Where'd I Leave It Wednesday

An Inadvertent Dalliance: Where’d I Leave It Wednesday

Happy Wednesday bookish people! It’s Wednesday which means it is time for another Where’d I Leave it Wednesday.

I love going to the Theatre, I especially enjoy musical theatre but of course as my eyes have deteriorated I now need to be sat in the front row to be able to see. This is fine, but it does limit which shows I can see if everything on the front row gets booked straightaway – anyway, that is a different story.

Today’s story talks about a few of the times going to the Theatre has been… an experience – keep reading to find out what happened some of those times!

An Inadvertent Dalliance

I will never ask my two cousins to book anything that I would also be going to for a very specific reason. They won’t let me book any tickets either because they are afraid that I will mix up the shows because of my visual impairment. Despite the oldest of them being trained in how to guide blind people I don’t feel safe in their company. For the reason that I don’t know where I will end up.
               The youngest of the two is the type of girl that manages to lock herself out of her University house while wearing her pyjamas. I was desperate to see a photo of this but one never materialized. Anyway, the moment that stopped me joining their adventures for good happened at the Theatre. In the enchantment of the spotlight that hangs for a moment, vibrating with the echo of an audience’s applause, after the play has ended. When the curtains open, I’m transported, in the same way as with a book, to another life. In this other life I seem to have the most approachable face because I’ve stopped counting the amount of times I’ve been picked on. I thought it didn’t embarrass me anymore until I saw a show with Shane Ritchie in. In this performance half of the show is the serious side of a comedian’s life and the other is him doing his comedy. When he came out onto the stage, carrying a blow-up naked woman and made eye contact with me for the duration of that scene, was the moment I wished I didn’t need to sit in the front row to see. My eyes, and later my brain, wouldn’t have minded never having to live that moment. It wouldn’t have been so bad had the people I was with not noticed he looked at me. They did. They still bring it up at Christmas.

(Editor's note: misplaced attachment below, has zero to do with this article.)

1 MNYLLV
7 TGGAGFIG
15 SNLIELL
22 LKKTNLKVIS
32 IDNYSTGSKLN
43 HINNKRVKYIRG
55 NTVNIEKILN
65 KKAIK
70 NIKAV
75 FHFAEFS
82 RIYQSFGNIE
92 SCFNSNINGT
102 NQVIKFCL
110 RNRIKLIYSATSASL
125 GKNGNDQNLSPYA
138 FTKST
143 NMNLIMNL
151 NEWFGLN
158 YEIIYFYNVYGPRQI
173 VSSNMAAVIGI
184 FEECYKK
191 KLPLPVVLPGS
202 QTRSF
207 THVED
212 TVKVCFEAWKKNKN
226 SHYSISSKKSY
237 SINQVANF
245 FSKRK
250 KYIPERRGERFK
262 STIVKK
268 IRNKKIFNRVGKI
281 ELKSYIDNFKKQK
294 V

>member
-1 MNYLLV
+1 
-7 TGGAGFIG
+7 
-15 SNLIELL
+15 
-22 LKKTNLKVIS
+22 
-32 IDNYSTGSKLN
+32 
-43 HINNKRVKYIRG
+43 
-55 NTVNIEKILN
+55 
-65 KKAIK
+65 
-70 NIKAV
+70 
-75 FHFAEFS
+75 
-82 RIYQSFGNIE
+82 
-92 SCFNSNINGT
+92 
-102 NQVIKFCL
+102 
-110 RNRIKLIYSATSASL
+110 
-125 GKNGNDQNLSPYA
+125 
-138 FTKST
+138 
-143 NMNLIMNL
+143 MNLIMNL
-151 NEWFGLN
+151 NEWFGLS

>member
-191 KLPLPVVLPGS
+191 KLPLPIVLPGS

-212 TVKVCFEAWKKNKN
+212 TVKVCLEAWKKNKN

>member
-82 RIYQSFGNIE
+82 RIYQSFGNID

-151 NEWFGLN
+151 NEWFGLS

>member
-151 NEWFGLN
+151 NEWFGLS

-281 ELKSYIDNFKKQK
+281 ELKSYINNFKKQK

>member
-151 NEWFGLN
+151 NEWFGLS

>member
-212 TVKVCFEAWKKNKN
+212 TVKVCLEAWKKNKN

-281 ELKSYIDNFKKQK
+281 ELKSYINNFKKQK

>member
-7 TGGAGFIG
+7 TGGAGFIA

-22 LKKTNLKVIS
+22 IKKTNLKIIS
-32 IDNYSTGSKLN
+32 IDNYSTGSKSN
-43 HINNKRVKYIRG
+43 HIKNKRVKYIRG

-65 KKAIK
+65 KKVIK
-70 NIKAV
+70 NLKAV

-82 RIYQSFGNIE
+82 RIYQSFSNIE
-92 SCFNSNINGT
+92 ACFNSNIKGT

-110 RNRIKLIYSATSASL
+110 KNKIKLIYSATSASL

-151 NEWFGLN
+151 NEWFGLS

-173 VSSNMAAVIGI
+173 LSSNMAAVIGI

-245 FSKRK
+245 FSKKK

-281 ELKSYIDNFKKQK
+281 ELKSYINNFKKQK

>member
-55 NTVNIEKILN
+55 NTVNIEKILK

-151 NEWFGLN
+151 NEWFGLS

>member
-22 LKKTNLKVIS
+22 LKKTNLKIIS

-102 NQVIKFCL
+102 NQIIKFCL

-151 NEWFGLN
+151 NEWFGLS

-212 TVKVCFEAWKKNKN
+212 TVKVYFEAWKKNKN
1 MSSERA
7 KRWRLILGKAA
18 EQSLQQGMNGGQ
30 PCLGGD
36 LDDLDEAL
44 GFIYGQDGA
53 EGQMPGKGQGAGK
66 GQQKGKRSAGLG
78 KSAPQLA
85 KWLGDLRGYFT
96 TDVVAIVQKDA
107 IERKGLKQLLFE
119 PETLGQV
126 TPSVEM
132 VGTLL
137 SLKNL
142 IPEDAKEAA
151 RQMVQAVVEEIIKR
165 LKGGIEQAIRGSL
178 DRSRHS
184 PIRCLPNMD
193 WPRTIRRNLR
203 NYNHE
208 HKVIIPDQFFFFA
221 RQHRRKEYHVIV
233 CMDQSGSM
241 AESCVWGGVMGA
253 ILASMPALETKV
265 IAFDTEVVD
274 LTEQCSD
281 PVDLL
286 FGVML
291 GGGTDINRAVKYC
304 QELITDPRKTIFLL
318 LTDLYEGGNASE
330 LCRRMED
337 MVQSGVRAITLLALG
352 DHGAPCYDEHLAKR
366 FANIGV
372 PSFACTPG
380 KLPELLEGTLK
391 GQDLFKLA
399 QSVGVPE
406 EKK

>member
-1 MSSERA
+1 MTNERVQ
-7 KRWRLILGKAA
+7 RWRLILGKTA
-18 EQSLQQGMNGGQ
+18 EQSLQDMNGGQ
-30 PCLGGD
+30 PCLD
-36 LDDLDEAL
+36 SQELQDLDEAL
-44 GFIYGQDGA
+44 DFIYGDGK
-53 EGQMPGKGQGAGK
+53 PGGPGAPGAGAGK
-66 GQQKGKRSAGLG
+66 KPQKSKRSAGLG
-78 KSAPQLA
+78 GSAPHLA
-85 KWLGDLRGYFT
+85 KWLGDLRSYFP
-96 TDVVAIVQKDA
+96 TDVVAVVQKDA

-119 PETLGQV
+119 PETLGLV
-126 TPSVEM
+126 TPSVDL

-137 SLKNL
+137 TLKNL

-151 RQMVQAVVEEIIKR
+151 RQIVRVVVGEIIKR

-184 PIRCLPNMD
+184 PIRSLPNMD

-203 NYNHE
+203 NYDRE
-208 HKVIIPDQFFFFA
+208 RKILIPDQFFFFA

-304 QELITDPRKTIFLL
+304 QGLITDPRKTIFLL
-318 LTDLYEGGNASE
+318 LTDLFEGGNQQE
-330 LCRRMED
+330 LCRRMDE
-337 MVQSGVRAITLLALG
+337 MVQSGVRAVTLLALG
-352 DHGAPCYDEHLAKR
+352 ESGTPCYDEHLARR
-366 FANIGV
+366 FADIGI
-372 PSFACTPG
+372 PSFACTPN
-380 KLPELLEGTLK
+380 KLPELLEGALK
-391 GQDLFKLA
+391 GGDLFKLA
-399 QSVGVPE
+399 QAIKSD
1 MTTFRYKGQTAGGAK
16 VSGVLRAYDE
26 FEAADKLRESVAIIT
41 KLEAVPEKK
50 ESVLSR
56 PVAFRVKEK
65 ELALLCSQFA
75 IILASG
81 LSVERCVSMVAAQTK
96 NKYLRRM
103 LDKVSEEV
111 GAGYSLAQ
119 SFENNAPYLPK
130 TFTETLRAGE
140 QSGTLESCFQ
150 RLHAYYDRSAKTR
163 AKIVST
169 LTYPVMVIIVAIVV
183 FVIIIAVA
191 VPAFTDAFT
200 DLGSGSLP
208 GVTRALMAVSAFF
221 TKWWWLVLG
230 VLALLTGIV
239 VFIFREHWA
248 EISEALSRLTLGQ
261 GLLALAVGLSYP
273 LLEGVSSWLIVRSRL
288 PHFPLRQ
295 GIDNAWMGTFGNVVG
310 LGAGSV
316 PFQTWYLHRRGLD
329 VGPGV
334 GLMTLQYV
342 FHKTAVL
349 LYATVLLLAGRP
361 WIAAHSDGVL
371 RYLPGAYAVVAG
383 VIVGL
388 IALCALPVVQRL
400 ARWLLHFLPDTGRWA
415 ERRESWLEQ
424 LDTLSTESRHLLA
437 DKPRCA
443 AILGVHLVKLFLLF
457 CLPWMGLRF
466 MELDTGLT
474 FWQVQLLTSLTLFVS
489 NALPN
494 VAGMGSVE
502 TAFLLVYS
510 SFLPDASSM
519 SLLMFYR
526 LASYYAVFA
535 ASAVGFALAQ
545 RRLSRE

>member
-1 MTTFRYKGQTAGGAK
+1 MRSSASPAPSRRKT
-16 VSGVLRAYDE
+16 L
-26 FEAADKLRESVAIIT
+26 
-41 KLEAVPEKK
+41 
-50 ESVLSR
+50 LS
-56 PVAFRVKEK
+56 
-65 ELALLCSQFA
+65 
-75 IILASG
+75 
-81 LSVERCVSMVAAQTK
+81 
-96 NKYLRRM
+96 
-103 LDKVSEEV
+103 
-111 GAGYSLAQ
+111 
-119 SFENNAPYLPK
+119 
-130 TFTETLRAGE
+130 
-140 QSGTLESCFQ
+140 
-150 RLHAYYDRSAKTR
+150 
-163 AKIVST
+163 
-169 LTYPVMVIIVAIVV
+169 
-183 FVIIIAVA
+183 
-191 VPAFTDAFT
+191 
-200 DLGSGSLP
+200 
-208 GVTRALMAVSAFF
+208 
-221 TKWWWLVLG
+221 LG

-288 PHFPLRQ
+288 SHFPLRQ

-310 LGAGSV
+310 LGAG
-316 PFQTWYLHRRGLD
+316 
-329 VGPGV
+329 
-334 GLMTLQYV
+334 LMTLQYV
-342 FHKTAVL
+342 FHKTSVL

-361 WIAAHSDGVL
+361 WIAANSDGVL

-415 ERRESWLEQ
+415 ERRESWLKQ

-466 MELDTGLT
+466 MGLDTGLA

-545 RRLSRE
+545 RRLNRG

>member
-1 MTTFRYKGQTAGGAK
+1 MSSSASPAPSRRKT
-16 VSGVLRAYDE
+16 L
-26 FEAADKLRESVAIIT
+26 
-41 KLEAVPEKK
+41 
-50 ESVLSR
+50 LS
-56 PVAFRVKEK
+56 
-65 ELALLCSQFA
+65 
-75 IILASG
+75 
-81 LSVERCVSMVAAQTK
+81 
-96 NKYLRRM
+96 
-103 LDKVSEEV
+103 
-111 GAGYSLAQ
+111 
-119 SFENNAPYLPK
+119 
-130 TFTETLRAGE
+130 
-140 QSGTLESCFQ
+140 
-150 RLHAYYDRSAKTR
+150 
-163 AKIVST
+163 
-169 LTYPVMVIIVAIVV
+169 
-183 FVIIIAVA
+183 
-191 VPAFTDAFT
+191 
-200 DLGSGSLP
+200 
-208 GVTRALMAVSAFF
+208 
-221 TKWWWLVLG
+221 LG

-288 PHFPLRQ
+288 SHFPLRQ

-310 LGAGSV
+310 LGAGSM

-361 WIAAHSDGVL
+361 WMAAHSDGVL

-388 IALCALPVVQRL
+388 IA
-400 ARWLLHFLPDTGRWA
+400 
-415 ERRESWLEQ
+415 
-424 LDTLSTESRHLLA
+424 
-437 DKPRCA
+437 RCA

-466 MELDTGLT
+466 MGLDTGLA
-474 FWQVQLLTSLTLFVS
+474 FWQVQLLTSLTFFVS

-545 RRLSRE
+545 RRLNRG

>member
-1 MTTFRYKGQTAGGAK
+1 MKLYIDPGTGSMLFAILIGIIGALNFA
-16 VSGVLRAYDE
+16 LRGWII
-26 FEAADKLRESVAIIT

I’ve even been coaxed up on stage during a Royal Shakespeare Company performance of As You Like It. I was in a nice dress that I was worried might lift and accidentally flash the whole front row, which included my, at the time, boyfriend Robert. Who – rather than suggest I don’t go onstage for health and safety reasons – all but pushed me onto the stage. Luckily, I didn’t have to do anything too bad and then I was allowed to sit down again. Robert had gotten up and offered me a hand to climb down. To anybody watching his helping hand probably seemed gentlemanly but I know it was just because he was worried that I would fall into his lap. I got my own back later in the second half of the performance. When the ‘Fool’ sat on the step right in front of him, pointed a finger at him and proclaimed “you’re very horny”. They were talking about owning goats so it was out of context but I think my, at the time, boyfriend was suitably embarrassed. He never went with me to a Shakespeare production again.
               But in the case of my cousins it was one of them who was picked on. Originally, we were going to see the performance of 1984. However, I had entrusted my cousins to book the tickets and once we had arrived, taken our seats and could no longer leave the Theatre inconspicuously we realised they had booked the wrong show. What was meant to be an evening of drama and George Orwell became something very different. The spotlight shone on a man sat in the centre of the stage on a wooden stool, wearing a nurse’s dress and eating an orange. If we thought that would be the strangest moment of the show we were mistaken. We sat there for over half an hour of the first half in complete disbelief, the rest of the audience didn’t seem to be confused by what was happening which was even worse for my cousins and I when he began to strip. That was when we could no longer look at each other for fear that we would burst out laughing and interrupt whatever it was that was meant to be happening on stage. Thankfully, he didn’t strip completely. He only took off the nurse’s dress and remained in a white vest and a small pair of underwear. We couldn’t believe it but it got worse from there. He clambered up onto the stool, which was barely big enough to fit both of his feet on, and began to eat the orange in a way that I can only describe as seductively. And while he did this he stared straight at my cousin. That was all her sister, my other cousin, and I needed before we couldn’t hold in the laughs anymore. I had to physically hold my hand over my mouth to remain silent as nobody else in the audience seemed to find it as entertaining as we did. Once he had finished his lunch, he started passing the orange peel between his hands. Left then right and then left again. Then he threw some at the audience, and a bit more and a bit more again. One bit landed on the edge of my cousin’s glasses and hung there like a piece of orange seaweed. Dangling in front of her eyes.  She’s probably glad she couldn’t see what happened next when he started blowing kisses at her. She didn’t notice but her sister and I definitely did. So did the elderly lady and her husband who were sat behind us. “What a lovely dalliance” she said to him, lovely is not the word I would use to describe that performance. My cousins thought I would mess up the tickets if they let me book them and instead, they were the ones who made the mistake.

That’s the end of today’s story, I hope everyone enjoyed it!

Have you had any interesting experiences at the Theatre? Let me know in the comments!